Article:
20.02.2019, The Art Newspaper: Jerwood Gallery in Hastings to lose British art collection by November 

European Parliament calls for restitution overhaul: The European Parliament has called on the European Commission to improve the legal framework for the cross-border restitution of art and cultural goods looted in armed conflicts and wars. 

20.02.2019, The Art Newspaper: European Parliament calls for restitution overhaul 

17.01.2019, The European Parliament: Cross-border restitution claims of works of art and cultural goods looted in armed conflicts and wars 

Chinese Artist Ai Weiwei Accuses ‘I Love You, Berlin’ Producers of Censorship: The executive producer of anthology film “Berlin, I Love You” is engaged in a war of words with Chinese dissident artist Ai Weiwei, whose contribution to the movie was left on the cutting-room floor. 

20.02.2019, Variety: Chinese Artist Ai Weiwei Accuses ‘I Love You, Berlin’ Producers of Censorship 

Arrests made in charges of smuggling Egyptian antiquities in diplomatic bags to Italy: On March 14, 2018 Italy’s Carabinieri Command for the Protection of Cultural Heritage, better known as the Carabinieri T.P.C., informed the Egyptian embassy in Rome that during a routine customs inspection in May 2017, law enforcement officials from the TPC, in collaboration with the officials of the Customs Agency and the local Superintendency, had seized a reported 23,700 archaeological finds, all of which were believed to have come from ancient Egypt. The stash had been discovered inside a diplomatic shipping container, sent through the port of Salerno of the type used to transport household goods.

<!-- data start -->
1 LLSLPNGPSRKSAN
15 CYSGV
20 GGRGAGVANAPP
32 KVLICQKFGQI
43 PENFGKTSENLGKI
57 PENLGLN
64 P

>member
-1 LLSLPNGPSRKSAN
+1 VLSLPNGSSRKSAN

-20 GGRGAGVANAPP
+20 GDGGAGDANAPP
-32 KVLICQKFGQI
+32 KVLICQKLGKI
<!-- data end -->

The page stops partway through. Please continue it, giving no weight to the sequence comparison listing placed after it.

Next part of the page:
18.02.2019, ARCA: Arrests made in charges of smuggling Egyptian antiquities in diplomatic bags to Italy 

20.02.2019, ARCA: Egypt-Italy Antiquities Smuggling Case: Detention extended for Raouf Boutros Ghali 

United States

Behind the Scenes of One of New York’s Swankiest Art Fairs, Two Companies Are Battling Over Management Rights: It is difficult to launch an art fair in New York, a city with complex union rules, few suitable spaces, and sky-high rental fees. But when the European Fine Art Foundation (TEFAF) opened its first fair in the Big Apple in 2016, complete with an oyster cart and elaborate flower arrangements, it was greeted with glowing reviews. Now, however, it appears there has been major turbulence behind the scenes. 

26.02.2019, Artnet: Behind the Scenes of One of New York’s Swankiest Art Fairs, Two Companies Are Battling Over Management Rights 

26.02.2019, Artsy: Europe’s biggest Old Master art fair was dragged into court over its New York City expansion. 

After a Guarantor Crashed the Sale of Gerhard Richter’s ‘Fighter Jet’ in 2016, Phillips Is Trying Again—at a Lower Price: It was supposed to be a blockbuster auction lot. But when a guarantor defaulted on the deal, the 2016 sale of Gerhard Richter‘s Jet Fighter painting—estimated to fetch as much as $35 million—crashed instead.